Co-opetition: The morphology of evolving USA corporate hotel B2B sales

Richard McNeill, Hester Nienaber

Research output: Contribution to journalArticlepeer-review

2 Scopus citations

Abstract

As part of an iterative series of research, the purpose of this paper is to recalibrate and update a theoretical corporate hotel B2B sales model previously developed by the authors. Given the paucity of published secondary literature on the subject, the authors have again researched the B2B hotel sales industry to expand their understanding and detail current industry practices. The research questions guiding this study are: (a) What is the state-of-the-art of hotel B2B sales architecture and (b) How can we design a practical and rigorous descriptive model? The authors reviewed the current literature and followed this up with a qualitative case study. Data were collected in 2019 by interviewing 10 purposefully selected participants, based on snowball sampling, which is the norm for qualitative studies. These participants had extensive experience with B2B collaborative relational exchange in the hotel ecological community. We focused on the top few hotel corporation market leaders in the hotel industry as these corporations were perceived to be at the cutting edge of designing the most sophisticated go-tomarket B2B selling architectures. Further, we focused on accessible USA based hotel industry leaders. The data were content analysed according to concept and data driven principles. The findings show that the selected top few, globally deployed, and USA based hotel corporations that participated in this study, have in the past and currently are, reinventing their go-to-market models. As hotel industry “Leaders,” they are exemplars and models of effectiveness and efficiency to industry Challengers, Followers, and Nichers. Their exemplar power is especially important in the new normal catalyzed by the Covid-19 pandemic that has been devastating global tourism in the first few quarters of 2020. These Leaders are co-creating and exchanging value with exchange partners by creating networks of allied and partnered firms. In these value networks, they are collaborating in integrated ecosystems instead of competing as self-contained entities. These large and generally resource-rich hotel industry market leaders utilize multiple relational exchanges (selling) modes that are specifically customized to various B2B market segments. This permits cost effectiveness as the acquisition of small B2B group meeting business can be addressed with a combination of lower cost salespeople and electronic means as opposed to addressing large B2B group business which may be part of long-term contracted key accounts and which requires well-trained key account teams. Smaller and less resource-rich corporate and individual hotels are at a disadvantage compared to industry market leaders. Our study results in a recalibrated model which describes the state-of-the-art of today’s evolved corporate hotel B2B sales architecture while providing guidance to resource-poor organizations, namely market challengers, followers and nichers which compete with the market leaders. Practical implications include that this model is actionable since it is derived from hotel practitioner use. A theoretical implication is that this model is rigorous as it is anchored in theory. Policy implications relate the hotel industry leaders that serve as a model to the rest of the industry actors and prescribe how to adapt to short-term/long-term Covid-19 alterations and continuously changing global business environments. The main limitation of this study is that it reflects views and practices from resource-rich hotel industry market leaders and USA based hotel corporation leaders only. It is recommended that the concept “co-opetition” be further explored in future research.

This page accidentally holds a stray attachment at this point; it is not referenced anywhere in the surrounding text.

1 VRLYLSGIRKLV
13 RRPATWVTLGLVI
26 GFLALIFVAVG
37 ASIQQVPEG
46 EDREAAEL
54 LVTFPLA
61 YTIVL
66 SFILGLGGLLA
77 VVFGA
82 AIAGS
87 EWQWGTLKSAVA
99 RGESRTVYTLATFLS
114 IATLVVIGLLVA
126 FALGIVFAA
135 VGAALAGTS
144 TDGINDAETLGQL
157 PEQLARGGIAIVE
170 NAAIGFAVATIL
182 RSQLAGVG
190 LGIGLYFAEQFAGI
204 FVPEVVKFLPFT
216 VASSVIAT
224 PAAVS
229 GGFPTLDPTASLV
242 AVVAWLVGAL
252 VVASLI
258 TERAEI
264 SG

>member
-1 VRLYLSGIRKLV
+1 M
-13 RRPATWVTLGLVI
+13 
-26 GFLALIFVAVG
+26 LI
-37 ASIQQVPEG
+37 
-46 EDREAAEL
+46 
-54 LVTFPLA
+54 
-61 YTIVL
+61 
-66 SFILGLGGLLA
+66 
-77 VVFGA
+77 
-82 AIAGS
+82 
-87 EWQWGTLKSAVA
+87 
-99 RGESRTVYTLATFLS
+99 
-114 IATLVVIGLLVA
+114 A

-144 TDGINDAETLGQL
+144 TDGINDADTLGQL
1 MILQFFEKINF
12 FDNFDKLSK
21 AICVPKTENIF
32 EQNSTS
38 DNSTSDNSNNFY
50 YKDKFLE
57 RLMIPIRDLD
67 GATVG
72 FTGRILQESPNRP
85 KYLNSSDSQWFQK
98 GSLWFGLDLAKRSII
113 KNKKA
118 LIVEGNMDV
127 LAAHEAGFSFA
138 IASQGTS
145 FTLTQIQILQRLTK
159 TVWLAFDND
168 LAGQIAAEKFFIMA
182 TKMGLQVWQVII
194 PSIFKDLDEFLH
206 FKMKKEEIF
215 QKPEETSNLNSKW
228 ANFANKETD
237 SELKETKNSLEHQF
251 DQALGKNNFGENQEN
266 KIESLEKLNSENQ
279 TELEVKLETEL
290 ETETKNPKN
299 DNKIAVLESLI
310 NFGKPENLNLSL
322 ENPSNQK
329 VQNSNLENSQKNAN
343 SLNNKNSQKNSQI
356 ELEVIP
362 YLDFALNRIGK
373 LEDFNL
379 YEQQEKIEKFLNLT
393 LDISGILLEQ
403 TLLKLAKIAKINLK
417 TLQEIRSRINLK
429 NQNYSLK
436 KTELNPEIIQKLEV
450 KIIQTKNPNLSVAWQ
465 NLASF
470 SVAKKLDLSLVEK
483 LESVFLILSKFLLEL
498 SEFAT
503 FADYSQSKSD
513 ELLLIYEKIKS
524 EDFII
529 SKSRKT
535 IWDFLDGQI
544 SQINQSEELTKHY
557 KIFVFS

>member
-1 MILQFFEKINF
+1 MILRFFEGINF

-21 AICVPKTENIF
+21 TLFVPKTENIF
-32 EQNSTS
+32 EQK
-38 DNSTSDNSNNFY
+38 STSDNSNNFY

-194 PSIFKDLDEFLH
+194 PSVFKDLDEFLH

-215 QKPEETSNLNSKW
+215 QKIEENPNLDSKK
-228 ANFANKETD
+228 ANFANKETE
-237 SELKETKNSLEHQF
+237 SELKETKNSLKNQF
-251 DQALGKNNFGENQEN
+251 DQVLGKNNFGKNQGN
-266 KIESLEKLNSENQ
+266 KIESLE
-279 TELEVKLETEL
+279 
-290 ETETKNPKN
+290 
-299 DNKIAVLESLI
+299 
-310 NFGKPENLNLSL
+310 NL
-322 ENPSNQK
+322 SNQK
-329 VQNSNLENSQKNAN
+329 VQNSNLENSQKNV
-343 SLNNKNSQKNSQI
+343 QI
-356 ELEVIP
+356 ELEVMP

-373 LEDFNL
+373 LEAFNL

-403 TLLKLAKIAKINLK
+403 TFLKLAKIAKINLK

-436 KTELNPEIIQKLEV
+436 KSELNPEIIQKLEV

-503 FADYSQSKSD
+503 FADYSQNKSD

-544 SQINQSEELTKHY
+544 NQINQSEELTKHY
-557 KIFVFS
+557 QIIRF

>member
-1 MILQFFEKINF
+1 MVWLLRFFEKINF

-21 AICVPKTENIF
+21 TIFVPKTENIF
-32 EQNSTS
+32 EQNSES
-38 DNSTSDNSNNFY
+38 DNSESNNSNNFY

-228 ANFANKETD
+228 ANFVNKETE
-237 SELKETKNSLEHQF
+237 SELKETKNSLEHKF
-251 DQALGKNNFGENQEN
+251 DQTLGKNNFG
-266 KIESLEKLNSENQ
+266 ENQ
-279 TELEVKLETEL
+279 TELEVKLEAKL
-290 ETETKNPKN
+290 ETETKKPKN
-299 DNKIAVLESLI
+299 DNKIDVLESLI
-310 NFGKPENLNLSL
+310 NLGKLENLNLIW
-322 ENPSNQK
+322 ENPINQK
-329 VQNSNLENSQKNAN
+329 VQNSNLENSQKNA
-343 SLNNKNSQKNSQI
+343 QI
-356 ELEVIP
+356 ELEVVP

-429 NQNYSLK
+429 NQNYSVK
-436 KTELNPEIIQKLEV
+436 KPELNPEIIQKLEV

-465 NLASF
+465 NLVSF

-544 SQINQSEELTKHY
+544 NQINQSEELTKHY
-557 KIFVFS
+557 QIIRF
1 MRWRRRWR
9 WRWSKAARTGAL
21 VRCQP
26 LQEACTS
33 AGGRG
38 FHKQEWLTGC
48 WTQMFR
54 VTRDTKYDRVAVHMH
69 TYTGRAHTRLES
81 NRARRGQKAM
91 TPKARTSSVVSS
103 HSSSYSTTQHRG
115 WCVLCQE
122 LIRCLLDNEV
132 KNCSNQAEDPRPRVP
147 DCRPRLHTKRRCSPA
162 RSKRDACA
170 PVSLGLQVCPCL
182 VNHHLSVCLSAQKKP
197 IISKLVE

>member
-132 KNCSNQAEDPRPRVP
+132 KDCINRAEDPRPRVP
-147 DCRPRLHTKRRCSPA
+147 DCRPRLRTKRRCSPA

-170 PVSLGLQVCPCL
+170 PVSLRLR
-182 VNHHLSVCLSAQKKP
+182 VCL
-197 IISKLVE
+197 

Original languageEnglish (US)
Pages (from-to)21-44
Number of pages24
JournalJournal of Global Business and Technology
Volume16
Issue number1
StatePublished - Mar 1 2020
Externally publishedYes

Keywords

  • B2B hotel sales model
  • Co-opetition
  • Hotel ecological community
  • Intra- and interorganizational exchange
  • USA

ASJC Scopus subject areas

  • Management of Technology and Innovation
  • Marketing
  • Strategy and Management
  • Business and International Management

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